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This Bailout is Great! A Response.

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January 31, 2009 – Comments (24)

I just finished reading Richard Gibbons defense of the bailout. I think he meant the $700 billion original bank bailout but it's hard to tell. Regardless of whether it's Bailout #1, #2, #3, or however many we end up having (I think it will take 15 before we see rioting), I am happy to refute Richard's position on the following 7 points.

1. Richard does not comprehend the cause of bank failures.

2. Richard does not understand capitalism.

3. Richard does not understand The New Deal.

4. Richard does not know the fallacies of Keynesian economics.

5. Richard does not know what an honest lender is.

6. Richard does not understand how The Federal Reserve works.

7. Richard can not imagine an actual free market economy.

1. Richard does not comprehend the cause of bank failures.

Why does a bank fail? There are many reasons. Banks operate with a fractional reserve, meaning one deposit can be lent to other borrowers several times over. If confidence in the bank erodes, depositors may demand all their money once, causing the bank to collapse. Banks may misprice risk. If a bank consistently lends money at an interest rate lower than the market rate for a particular loan would indicate, the losses will eventual force it into bankruptcy. 

There is, of course, no reason that a bank can't hold 100% capital reserves. Except that by doing so, you would limit the amount of credit available. At least, the amount of credit available through banks. In the modern economy, credit is available in many ways but few realize how diverse it is. In fact, the amount of credit available remained at all time highs during The Credit Crunch. So much for a crisis.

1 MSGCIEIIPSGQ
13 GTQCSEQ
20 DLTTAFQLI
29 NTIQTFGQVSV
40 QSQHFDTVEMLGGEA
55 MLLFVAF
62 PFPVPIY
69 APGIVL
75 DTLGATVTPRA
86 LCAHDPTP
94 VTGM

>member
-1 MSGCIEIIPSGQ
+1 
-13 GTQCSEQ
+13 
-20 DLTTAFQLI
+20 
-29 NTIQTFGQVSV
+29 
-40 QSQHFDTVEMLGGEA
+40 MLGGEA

In fact, the only way to keep a bank honest under a fractional reserve banking system is to allow it to go bankrupt. Bankrupt banks serve as nice reminders to other banks to properly calculate risk.

2. Richard does not understand capitalism.

"Bank executives don't care about systemic risks -- often they barely care about their own shareholders."

Since when are bank executives Capitalists? The role of the entrepreneur is to allocate capital. The role of the shareholder is to provide capital to the entrepreneur in exchange for a dividend or expected rise in company value. A bank executive that answers to the shareholder is not a Capitalist. He/she is a bureaucrat. We are now talking about the fundamental difference between Capitalism and Corporatism. In Capitalism, the interests of the business manager with the greatest stake in the operation often diverges from the interests of the shareholders. In an efficient company, those business managers make the decisions most suitable to the future of the company regardless of the interests of the share holders, because ultimately the entrepreneur must answer to the consumer not the shareholder. Rarely do we see a bank executive whose personal fortune rests on the performance of the bank itself. In those banks where this is the case, the overwhelming majority of them opposed the bailout! Go figure.

3. Richard does not understand The New Deal.